With home now being where we work, rest and play we've found it important to create a break between the working week and the weekend so that all the days don't just merge into each other and create some kind of alternate Groundhog Day. So on Friday, work was shut down, the doors to the 'offices' were closed and we settled into our weekend routine. On Saturday I would normally go for a long bike ride and at this point in my training, most likely would have been riding for most of the weekend, and through the night. But, this is not a normal Saturday.......
Today was much like yesterday, but without a cream team, or a round of applause for the NHS. However, the health workers and support staff were reporting back today just how touched they were that their sacrifices were so appreciated by the population as a whole. Even royalty and the PM & Chancellor joined in with the applause. The NHS will certainly be earning our praise over the next few weeks, as the death toll from this indiscriminate virus rises daily, and it seems inevitable that we will be practicing social distancing in one form or another for considerably longer than the initial 3 weeks set in place.
As the country starts to get to grips with the first full day of lockdown, people are coming to terms with this new way of living in their own way......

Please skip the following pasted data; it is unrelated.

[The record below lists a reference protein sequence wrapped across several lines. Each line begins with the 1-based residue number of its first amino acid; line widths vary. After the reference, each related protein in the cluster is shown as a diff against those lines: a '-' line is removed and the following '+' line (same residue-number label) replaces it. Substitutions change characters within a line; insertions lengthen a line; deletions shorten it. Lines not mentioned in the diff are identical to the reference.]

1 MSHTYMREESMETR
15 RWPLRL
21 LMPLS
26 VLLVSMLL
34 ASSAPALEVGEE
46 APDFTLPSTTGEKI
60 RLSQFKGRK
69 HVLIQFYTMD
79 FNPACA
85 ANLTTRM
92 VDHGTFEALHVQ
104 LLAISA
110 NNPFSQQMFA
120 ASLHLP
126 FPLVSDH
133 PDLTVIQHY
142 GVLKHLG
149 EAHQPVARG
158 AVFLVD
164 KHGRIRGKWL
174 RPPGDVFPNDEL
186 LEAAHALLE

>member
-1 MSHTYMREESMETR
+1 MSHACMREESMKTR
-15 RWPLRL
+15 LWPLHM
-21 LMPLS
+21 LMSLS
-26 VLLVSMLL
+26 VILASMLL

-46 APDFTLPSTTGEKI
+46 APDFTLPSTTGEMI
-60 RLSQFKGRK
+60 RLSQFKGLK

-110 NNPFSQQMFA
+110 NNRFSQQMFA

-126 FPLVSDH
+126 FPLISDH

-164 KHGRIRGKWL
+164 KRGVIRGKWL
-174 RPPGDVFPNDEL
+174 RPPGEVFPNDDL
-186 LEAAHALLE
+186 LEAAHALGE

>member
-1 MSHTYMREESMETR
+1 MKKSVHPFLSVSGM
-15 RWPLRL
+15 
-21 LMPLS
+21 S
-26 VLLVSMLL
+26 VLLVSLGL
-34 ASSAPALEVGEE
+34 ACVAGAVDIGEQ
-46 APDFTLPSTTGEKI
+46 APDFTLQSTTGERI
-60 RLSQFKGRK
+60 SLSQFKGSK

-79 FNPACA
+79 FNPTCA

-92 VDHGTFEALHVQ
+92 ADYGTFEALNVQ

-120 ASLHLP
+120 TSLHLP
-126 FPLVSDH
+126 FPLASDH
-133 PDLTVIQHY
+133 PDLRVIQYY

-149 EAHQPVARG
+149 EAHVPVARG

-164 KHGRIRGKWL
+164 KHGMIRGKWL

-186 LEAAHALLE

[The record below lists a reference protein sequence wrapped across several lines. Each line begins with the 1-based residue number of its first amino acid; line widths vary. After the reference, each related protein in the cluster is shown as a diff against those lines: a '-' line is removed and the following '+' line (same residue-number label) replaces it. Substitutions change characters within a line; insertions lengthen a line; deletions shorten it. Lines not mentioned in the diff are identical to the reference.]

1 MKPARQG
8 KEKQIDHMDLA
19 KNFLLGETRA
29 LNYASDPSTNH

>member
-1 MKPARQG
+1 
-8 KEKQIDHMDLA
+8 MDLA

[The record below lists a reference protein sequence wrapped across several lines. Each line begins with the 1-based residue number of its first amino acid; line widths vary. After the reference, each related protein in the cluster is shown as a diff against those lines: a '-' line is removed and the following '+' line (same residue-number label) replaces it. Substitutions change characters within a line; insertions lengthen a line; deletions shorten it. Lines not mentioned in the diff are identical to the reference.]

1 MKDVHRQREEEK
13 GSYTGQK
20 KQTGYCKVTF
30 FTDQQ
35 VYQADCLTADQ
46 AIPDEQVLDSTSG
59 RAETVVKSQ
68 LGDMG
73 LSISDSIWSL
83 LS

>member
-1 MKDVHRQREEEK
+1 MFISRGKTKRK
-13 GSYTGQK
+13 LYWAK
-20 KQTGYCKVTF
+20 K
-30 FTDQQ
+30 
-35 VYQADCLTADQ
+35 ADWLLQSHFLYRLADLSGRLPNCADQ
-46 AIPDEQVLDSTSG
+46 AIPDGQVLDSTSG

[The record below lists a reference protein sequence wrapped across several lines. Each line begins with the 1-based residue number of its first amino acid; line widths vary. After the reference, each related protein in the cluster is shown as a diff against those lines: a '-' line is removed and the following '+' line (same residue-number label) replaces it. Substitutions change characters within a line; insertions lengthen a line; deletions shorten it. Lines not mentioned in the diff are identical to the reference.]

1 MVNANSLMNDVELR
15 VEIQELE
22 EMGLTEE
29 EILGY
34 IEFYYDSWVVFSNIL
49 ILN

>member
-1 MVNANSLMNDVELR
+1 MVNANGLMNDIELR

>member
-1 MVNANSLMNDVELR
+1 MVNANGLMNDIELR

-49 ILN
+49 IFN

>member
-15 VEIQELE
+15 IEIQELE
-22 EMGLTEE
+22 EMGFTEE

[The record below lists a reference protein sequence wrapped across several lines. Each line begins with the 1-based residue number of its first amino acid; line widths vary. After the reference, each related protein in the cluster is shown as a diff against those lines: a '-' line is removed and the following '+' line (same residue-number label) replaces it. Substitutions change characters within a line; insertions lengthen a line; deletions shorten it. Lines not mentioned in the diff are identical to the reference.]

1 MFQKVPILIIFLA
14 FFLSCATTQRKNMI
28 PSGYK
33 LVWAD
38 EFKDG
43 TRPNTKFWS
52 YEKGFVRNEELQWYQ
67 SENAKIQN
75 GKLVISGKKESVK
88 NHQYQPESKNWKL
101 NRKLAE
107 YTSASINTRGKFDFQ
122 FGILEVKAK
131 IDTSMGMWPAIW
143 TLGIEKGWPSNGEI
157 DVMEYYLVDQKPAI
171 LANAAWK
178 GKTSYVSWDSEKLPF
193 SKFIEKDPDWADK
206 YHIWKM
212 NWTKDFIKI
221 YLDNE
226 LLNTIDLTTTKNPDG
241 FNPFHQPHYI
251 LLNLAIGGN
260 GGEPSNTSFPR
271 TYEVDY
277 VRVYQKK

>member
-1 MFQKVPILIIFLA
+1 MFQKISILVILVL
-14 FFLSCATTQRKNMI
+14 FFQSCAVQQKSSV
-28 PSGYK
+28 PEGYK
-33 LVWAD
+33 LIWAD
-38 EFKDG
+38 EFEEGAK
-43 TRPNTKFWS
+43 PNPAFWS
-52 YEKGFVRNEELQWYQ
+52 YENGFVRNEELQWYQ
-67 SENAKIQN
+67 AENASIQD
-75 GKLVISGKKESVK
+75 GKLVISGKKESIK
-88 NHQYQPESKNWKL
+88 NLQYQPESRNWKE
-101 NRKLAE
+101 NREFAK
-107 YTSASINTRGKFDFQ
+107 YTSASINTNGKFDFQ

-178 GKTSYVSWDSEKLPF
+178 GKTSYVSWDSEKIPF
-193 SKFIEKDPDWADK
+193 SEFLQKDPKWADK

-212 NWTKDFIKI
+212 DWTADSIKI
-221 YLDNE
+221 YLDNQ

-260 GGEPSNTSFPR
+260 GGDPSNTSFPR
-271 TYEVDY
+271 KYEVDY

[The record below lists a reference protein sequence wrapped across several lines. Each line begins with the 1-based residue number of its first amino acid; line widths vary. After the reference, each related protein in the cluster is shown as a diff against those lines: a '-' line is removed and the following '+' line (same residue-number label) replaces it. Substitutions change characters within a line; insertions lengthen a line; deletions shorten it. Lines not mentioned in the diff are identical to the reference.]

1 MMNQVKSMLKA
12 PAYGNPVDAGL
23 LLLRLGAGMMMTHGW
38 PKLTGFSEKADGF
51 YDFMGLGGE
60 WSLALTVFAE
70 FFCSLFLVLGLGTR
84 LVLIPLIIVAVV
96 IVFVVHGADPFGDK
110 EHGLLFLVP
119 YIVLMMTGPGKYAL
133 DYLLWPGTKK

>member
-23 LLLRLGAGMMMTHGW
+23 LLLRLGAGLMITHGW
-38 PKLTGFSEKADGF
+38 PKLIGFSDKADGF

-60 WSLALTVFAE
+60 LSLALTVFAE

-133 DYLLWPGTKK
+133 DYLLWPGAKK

But even better than all the community sharing is the fact that people are just trying to cheer each other up. They've stopped moaning about loo roll hoarders and started putting their children's rainbow pictures in their windows
Taking a glance at my book collection, it's not hard to understand why I feel compelled to travel all over the world with my bike. My reading material transports me to far flung places, and it's usually around this time of year, when the evenings are dark that I bury my nose deep into the next epic cycling adventure.
December 22nd is notable in my calendar for two reasons. First, it's my daughter Abi's birthday. Who knew 31 years ago that I would be doing the other notable thing, an overnight bike ride on the shortest day of the year and on a night where there were weather warnings galore?
Being a long distance cyclist was accepting that it was all I could become. Yes I could cycle a long way, and I loved to do this, but I felt I was deluding myself if I thought I could ever be even slightly competitive as a cyclist. Completing a long distance event in time, let alone a good time, was something that more capable & usually younger women did, not me. I would enter, because I liked the idea of a particular ride, and my aim was simply to complete it, hopefully in time.
So what’s change my perspective?